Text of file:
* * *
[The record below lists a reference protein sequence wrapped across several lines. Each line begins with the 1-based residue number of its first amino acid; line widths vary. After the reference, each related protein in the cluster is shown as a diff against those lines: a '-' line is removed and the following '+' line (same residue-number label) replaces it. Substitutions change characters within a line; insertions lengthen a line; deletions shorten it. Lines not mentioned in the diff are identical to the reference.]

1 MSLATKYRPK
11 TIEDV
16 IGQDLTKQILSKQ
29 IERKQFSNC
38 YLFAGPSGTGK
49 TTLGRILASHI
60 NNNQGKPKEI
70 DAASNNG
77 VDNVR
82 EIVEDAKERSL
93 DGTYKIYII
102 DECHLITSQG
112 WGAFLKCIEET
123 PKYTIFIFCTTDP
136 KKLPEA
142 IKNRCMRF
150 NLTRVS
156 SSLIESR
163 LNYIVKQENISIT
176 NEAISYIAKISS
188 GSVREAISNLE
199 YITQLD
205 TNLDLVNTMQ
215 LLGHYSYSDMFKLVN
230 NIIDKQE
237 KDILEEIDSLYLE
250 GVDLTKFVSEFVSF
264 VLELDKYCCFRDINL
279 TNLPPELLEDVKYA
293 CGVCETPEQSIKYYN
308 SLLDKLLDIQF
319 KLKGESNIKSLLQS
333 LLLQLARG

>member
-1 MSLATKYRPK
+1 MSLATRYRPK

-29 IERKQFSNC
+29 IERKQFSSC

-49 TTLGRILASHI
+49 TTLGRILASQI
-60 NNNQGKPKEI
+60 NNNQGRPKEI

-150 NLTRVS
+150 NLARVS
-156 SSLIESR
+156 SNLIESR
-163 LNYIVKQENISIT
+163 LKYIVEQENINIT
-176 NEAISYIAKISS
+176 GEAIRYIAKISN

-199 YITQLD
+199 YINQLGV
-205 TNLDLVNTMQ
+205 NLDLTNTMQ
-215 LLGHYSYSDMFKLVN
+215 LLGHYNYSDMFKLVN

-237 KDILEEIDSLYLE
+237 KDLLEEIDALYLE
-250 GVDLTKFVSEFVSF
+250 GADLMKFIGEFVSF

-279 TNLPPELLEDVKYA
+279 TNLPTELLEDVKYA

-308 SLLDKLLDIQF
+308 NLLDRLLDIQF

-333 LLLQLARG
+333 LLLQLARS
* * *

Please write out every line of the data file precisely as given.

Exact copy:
[The record below lists a reference protein sequence wrapped across several lines. Each line begins with the 1-based residue number of its first amino acid; line widths vary. After the reference, each related protein in the cluster is shown as a diff against those lines: a '-' line is removed and the following '+' line (same residue-number label) replaces it. Substitutions change characters within a line; insertions lengthen a line; deletions shorten it. Lines not mentioned in the diff are identical to the reference.]

1 MSLATKYRPK
11 TIEDV
16 IGQDLTKQILSKQ
29 IERKQFSNC
38 YLFAGPSGTGK
49 TTLGRILASHI
60 NNNQGKPKEI
70 DAASNNG
77 VDNVR
82 EIVEDAKERSL
93 DGTYKIYII
102 DECHLITSQG
112 WGAFLKCIEET
123 PKYTIFIFCTTDP
136 KKLPEA
142 IKNRCMRF
150 NLTRVS
156 SSLIESR
163 LNYIVKQENISIT
176 NEAISYIAKISS
188 GSVREAISNLE
199 YITQLD
205 TNLDLVNTMQ
215 LLGHYSYSDMFKLVN
230 NIIDKQE
237 KDILEEIDSLYLE
250 GVDLTKFVSEFVSF
264 VLELDKYCCFRDINL
279 TNLPPELLEDVKYA
293 CGVCETPEQSIKYYN
308 SLLDKLLDIQF
319 KLKGESNIKSLLQS
333 LLLQLARG

>member
-1 MSLATKYRPK
+1 MSLATRYRPK

-29 IERKQFSNC
+29 IERKQFSSC

-49 TTLGRILASHI
+49 TTLGRILASQI
-60 NNNQGKPKEI
+60 NNNQGRPKEI

-150 NLTRVS
+150 NLARVS
-156 SSLIESR
+156 SNLIESR
-163 LNYIVKQENISIT
+163 LKYIVEQENINIT
-176 NEAISYIAKISS
+176 GEAIRYIAKISN

-199 YITQLD
+199 YINQLGV
-205 TNLDLVNTMQ
+205 NLDLTNTMQ
-215 LLGHYSYSDMFKLVN
+215 LLGHYNYSDMFKLVN

-237 KDILEEIDSLYLE
+237 KDLLEEIDALYLE
-250 GVDLTKFVSEFVSF
+250 GADLMKFIGEFVSF

-279 TNLPPELLEDVKYA
+279 TNLPTELLEDVKYA

-308 SLLDKLLDIQF
+308 NLLDRLLDIQF

-333 LLLQLARG
+333 LLLQLARS